1.4 million users of the GateHub cryptocurrency wallet have had their details leaked on the dark web, according to computer security researchers from Have I Been Pwned.
GateHub is a widely used wallet for multiple cryptocurrencies, including Bitcoin, Ripple, Ethereum, and Augur. It also features an integrated exchange function.
Information stolen during the breach, which occurred in June 2019, has only just started to surface online. The attackers supposedly gained access to a database that held valid access tokens for GateHub customers.
However, official statements from GateHub at the time indicated that a much smaller segment of its users had been affected in the breach.
GateHub claimed that 18,473 encrypted customer accounts were affected, which the company said was “a very small fraction of our total user base”.
One user was notified by Experian that his data had been leaked, whose IDNotify service scours the web to find leaked user data.
In a recent tweet, Aashish Koirala revealed that his credentials had been “compromised on the dark web”.
@troyhunt Just got word from Experian's IDNotify that my credentials for @GateHub were found compromised on the dark web. FYI in case you were getting any news about a GateHub breach or hack.
— Aashish Koirala (@aashishkoirala) November 14, 2019
Valuable data stolen
Hackers made off with basic user data from GateHub such as email addresses and passwords, but it’s believed that mnemonic phrases and wallet hashes were also stolen during the attack.
GateHub user passwords were cryptographically encrypted using bcrypt hashes, which is among the hardest encryption protection to gain access to.
According to technology site Ars Technica, a hacker posted a huge 3.72 GB database of GateHub user information to a popular hacking site on the dark web, presumably to sell to other fraudsters. The hacker also claimed to have access to two-factor authentication keys.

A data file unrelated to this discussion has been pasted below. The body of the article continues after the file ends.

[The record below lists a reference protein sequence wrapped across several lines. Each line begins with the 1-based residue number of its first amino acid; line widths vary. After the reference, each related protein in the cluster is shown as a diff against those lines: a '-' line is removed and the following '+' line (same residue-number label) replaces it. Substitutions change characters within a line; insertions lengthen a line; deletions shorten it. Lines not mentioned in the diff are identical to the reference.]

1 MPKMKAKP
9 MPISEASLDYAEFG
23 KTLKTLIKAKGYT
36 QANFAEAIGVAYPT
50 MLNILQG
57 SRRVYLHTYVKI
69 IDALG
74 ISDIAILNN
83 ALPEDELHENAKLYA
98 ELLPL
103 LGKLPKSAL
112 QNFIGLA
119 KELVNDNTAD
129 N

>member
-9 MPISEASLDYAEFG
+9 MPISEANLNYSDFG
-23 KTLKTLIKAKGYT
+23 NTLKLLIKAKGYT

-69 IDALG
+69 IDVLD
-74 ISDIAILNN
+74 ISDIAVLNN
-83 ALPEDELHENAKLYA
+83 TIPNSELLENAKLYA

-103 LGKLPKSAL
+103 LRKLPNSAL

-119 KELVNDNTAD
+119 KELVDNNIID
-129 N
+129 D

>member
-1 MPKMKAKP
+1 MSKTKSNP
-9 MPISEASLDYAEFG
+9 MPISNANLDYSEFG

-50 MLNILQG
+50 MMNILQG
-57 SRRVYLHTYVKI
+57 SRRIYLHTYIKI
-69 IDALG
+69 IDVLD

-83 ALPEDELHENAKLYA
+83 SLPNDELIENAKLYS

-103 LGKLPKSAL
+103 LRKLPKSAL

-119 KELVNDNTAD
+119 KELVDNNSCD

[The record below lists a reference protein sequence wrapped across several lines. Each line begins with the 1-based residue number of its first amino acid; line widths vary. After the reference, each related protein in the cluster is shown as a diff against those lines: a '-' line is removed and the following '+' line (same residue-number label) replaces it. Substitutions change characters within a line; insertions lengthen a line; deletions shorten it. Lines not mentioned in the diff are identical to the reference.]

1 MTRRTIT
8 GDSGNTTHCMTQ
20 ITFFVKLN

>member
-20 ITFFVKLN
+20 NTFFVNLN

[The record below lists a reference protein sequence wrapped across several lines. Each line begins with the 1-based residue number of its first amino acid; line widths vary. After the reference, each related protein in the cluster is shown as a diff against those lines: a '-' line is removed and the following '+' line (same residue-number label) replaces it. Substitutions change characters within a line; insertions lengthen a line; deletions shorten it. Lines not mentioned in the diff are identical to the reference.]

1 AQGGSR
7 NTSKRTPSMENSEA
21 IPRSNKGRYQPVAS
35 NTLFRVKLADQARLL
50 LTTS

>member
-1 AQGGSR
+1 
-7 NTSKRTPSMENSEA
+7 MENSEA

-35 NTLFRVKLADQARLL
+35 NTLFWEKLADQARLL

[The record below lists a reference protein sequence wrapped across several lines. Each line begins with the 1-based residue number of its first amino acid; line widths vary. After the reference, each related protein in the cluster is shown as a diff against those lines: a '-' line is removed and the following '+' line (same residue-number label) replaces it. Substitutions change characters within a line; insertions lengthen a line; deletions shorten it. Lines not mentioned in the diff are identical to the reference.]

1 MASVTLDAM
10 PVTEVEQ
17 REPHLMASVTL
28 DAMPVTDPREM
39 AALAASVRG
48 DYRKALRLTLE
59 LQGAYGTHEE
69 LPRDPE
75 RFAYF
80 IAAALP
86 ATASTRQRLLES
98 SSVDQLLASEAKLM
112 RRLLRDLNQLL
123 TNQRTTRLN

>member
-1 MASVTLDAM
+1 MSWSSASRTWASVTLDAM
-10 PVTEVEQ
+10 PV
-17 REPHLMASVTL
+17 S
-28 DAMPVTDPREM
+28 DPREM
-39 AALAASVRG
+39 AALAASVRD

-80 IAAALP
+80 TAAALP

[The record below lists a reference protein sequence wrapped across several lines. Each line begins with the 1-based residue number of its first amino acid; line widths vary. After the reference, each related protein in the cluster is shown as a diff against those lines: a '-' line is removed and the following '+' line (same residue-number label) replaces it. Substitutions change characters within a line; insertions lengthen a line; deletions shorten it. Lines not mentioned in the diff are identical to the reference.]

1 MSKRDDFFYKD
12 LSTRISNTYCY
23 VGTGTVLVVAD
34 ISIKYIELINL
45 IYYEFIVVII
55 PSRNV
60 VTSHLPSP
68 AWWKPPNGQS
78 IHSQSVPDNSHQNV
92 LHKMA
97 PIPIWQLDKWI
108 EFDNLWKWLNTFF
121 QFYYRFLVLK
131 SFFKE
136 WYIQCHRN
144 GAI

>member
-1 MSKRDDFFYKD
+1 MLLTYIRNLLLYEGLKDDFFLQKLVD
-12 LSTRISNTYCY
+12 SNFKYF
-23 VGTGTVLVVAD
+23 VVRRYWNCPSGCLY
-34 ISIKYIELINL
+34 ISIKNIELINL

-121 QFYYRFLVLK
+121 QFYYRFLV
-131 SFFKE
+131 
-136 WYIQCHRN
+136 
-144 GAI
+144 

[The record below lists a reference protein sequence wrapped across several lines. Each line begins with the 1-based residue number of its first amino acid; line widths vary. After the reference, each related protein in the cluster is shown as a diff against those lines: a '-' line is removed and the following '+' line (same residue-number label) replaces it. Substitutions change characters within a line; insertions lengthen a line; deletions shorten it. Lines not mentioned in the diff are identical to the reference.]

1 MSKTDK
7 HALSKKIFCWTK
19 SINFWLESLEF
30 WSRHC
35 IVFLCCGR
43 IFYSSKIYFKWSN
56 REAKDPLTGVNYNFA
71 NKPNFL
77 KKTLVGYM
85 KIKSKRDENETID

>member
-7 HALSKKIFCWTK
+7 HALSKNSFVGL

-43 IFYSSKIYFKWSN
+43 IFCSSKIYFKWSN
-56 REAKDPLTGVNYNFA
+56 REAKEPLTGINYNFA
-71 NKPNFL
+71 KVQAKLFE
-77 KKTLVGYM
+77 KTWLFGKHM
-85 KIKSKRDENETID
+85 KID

The attackers have now proven that the significance of the data they made off with was much greater than GateHub officials previously believed.
How do hackers use this data?
Not all of the stolen data offers a complete way for hackers to access accounts. Likewise, following a mandatory password change after the attack in June, it’s unlikely that attackers will be able to access GateHub user accounts. But despite this, the data is still valuable.
Attackers can use the lifted data for ‘credential stuffing attacks’, which use thousands of automatic login requests to force entry to other user accounts.
Likewise, many hackers rely on users having poor password security and using the same email and password combination for multiple accounts.
To read more about cryptocurrency wallets and how to stay safe while you’re using them, read our wallet guides.
Disclaimer: The views and opinions expressed by the author should not be considered as financial advice. We do not give advice on financial products.